A few years after World War II, Ericsson took the first step in what was to be a long and successful process of decentralization and new establishment of operations throughout Sweden. Demand was increasing constantly, but a shortage of workers made it difficult to expand in Stockholm. So the company turned its sights to the rest of the country. Karlskrona was one of the first locations to be chosen.
On March 3, 1947, telephone assembly began in the new Ericsson manufacturing plant in the Swedish Tobacco Company’s former snuff factory on Ölandsgatan in Trossö. Some 100,000 telephones were delivered in the first year of operations, and by year-end there were 100 employees.
After expansion in 1948, the plant was Karlskrona’s largest civilian facility with floor space totaling 12,000 square meters. Politicians and the public were pleased by Ericsson’s investments in Karlskrona, which had been the Swedish Navy’s main base since 1680 and needed more industry.
Ericsson expanded operations and the Karlkrona plant grew successively larger. In addition to telephones, the plant also made telephone dials, and in 1956 the manufacture of crossbar switches was transferred from Midsommarkransen to Karlskrona.
In the same year, Ericsson began manufacturing the Ericofon, which would become one of the company’s greatest icons. More than 1.8 million Ericofons, or Cobras as they came to be known, were produced until it was discontinued in 1982.
Manufacturing flourished. Ericsson established operations in several locations in Blekinge County in the early 1960s, including Olofström, Kallinge and Ronneby.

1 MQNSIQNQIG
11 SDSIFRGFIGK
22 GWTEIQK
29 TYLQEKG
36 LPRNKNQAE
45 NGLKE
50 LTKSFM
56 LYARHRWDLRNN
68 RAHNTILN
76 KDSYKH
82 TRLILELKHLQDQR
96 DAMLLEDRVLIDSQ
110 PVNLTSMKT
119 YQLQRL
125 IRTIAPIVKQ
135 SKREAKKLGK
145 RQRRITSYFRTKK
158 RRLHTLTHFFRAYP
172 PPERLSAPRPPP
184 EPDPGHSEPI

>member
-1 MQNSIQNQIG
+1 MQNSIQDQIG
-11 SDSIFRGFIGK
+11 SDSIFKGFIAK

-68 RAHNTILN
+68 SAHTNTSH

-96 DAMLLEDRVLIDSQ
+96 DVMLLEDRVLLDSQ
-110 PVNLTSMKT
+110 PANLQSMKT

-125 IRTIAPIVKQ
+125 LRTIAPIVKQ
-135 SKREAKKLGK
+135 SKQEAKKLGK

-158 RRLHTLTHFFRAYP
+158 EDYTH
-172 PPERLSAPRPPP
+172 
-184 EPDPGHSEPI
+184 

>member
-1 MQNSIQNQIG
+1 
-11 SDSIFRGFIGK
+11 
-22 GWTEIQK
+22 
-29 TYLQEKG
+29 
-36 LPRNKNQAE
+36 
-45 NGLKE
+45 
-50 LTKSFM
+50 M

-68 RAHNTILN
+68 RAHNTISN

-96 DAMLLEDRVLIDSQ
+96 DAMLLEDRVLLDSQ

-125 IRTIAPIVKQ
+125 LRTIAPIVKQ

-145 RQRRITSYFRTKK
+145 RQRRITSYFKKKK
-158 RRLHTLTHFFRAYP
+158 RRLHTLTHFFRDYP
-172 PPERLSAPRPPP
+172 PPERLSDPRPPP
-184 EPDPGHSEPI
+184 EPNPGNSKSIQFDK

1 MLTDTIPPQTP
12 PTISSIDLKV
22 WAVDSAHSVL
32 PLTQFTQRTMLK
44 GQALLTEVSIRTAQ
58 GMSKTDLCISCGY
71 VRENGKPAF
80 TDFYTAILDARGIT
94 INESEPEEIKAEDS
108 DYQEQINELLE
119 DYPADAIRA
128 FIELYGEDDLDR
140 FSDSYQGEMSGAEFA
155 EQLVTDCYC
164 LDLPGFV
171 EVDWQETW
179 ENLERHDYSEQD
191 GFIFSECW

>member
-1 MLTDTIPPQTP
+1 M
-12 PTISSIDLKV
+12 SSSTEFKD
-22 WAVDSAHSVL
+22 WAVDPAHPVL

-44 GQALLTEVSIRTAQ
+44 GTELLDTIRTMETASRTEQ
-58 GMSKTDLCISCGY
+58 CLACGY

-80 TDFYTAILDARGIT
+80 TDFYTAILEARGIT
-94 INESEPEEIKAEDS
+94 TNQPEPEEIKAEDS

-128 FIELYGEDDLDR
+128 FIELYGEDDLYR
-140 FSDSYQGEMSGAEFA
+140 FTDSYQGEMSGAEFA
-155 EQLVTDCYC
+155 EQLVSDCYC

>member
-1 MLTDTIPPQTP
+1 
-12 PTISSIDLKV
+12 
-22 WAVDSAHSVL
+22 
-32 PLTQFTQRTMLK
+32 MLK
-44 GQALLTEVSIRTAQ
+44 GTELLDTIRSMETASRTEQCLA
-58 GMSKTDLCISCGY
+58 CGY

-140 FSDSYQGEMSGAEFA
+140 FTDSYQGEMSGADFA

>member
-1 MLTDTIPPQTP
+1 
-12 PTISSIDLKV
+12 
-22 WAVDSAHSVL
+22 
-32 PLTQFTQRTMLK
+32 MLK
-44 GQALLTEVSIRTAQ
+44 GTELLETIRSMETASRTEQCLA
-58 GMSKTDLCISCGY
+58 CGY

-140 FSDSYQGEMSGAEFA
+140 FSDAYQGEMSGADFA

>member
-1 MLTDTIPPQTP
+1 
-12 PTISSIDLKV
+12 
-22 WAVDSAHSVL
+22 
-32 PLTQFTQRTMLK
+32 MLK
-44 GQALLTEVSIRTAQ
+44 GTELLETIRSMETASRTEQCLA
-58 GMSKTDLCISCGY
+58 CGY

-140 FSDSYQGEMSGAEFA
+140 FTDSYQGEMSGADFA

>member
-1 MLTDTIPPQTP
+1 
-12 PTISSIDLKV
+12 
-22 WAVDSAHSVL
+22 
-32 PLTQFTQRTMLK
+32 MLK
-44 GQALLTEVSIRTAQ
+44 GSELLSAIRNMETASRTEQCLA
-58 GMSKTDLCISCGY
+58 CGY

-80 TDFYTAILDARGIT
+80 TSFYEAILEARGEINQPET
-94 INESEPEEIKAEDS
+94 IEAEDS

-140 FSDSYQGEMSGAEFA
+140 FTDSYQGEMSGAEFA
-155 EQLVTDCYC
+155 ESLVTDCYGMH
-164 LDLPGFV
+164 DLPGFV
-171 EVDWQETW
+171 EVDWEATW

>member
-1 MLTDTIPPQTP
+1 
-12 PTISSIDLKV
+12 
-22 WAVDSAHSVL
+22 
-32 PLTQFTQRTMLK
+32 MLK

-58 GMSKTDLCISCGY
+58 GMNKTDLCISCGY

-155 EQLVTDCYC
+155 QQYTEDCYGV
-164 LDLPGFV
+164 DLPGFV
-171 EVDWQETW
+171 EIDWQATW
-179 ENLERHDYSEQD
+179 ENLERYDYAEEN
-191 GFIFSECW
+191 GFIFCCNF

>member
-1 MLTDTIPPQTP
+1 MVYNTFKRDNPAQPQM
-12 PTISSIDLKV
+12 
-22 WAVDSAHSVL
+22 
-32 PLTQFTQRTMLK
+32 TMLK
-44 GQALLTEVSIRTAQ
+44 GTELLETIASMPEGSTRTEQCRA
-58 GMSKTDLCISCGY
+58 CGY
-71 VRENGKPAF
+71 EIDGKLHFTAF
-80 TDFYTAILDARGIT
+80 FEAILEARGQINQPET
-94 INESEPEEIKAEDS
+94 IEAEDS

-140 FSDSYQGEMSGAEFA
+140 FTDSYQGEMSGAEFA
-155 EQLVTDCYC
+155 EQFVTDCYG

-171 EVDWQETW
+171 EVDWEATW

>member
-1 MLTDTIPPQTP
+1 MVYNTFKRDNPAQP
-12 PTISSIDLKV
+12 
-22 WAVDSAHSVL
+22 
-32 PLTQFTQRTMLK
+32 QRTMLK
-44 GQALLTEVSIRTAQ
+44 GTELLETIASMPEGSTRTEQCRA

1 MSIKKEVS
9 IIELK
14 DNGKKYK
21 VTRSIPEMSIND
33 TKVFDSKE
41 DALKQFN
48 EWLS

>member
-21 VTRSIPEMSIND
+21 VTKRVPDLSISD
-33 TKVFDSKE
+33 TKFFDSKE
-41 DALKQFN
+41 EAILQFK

At the end of 1962, Ericsson decided to build a modern wire plant in Vedeby. When the plant was completed the following year, it overtook large portions of production from the plants in Sundbyberg and Älvsjö.
In 1973, renovation of the Karlskrona plant was started that would take several years. New methods and changing volumes demanded a relocation of both personnel and production equipment. After an addition to the Karlskrona plant in 1974 that increased floor space to 46,000 square meters, it was second-largest after Midsommarkransen among Ericsson’s Swedish production units. The following year, the Blekinge units achieved a record number of 3,500 employees in four locations.
The AXE was introduced in 1976. Demand for crossbar switch frames declined dramatically, which subsequently led to the closing of the plant in Olofström in 1982.
At approximately the same time, Ericsson acquired the companies Data SAAB and Facit. This was the beginning of a focus on office automation and information technology. The purchase of Facit included production facilities in Bräkne-Hoby, and it was only natural to let Blekinge become the production center for the newly established Ericsson Information Systems AB. In December 1983, the wire plant in Vedeby was closed and totally renovated in preparation for the start of production of the new MD110 business switch.
In the autumn of 1989, the foundation was laid for a new logistics facility in Verkö just outside Karlskrona. A few years later, a decision was taken to expand this facility so that it could take over operations from Ölandsgatan and Vedeby. The Verkö facility, comprising 24,000 square meters, was completed in 1993 and inaugurated on October 14. The property on Ölandsgatan was sold to the municipality in 1992 and subsequently leased by Ericsson for the operations of Ericsson Software Technology AB.
During the late 1990s, Ericsson’s requirements for focusing on core operations were sharpened, and the Verkö plant was sold. On March 31, 1997, the plant was taken over by Flextronics Internation of the US; one of the world’s leading contract manufacturers. The adjacent logistics center, which is still operated by Ericsson, handles deliveries of business switches and system telephones from the Verkö plant to nearly 100 countries.
At the beginning of the new millennium, Karlskrona is clearly asserting its role as Southern Sweden’s Telecom City. The importance of Karlskrona for Ericsson’s Swedish operations continues.
Author: Thord Andersson & Kari Malmström